President Bush has made it clear that he does not read newspapers. And there is little reason to believe that the chief executive spends much time viewing serious news programs before his twilight bedtime.

So it is a bit surprising that he has kept up with the controversy surrounding the advertisement in the New York Times that urged General David Petraeus, the U.S. commander in Iraq, to put aside administration talking points and speak blunt and necessary truths when he briefed Congress last week.

It is even more surprising that the commander-in-chief would in an official setting take the extraordinary step of attacking the advertisement and the group that placed it.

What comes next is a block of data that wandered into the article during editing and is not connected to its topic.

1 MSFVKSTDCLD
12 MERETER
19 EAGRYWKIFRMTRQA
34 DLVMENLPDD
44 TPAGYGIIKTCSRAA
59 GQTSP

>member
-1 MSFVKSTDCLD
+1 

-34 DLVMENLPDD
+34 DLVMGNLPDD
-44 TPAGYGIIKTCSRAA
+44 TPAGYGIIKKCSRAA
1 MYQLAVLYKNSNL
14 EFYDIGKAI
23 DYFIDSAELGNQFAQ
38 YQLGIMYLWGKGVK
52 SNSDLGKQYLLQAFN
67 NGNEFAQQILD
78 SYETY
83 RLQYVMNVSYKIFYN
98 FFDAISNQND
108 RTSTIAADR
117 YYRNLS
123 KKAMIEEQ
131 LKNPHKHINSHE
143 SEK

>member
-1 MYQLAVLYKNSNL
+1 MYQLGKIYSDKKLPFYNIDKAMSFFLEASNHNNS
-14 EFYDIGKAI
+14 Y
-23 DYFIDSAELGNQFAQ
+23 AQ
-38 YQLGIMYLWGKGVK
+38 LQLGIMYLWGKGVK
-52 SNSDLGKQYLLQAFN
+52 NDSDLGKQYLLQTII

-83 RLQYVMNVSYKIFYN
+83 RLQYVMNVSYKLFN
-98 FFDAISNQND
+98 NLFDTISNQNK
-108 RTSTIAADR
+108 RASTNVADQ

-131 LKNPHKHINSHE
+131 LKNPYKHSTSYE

But so Bush did on Thursday in what will rank as one of the more remarkable — and politically petty — moments of a remarkable and politically-petty presidency.

In the New York Times advertisement, MoveOn proposed the anything-but-radical notion that a failure of frankness on the general’s part would be a betrayal of the troops and the country. That’s hardly an unreasonable suggestion, coming as it does at a critical stage in the occupation when young men and women from the United States are dying at a rate of one every ten hours and when $200 million is removed from the federal treasury each day to maintain what is so obviously a failed mission.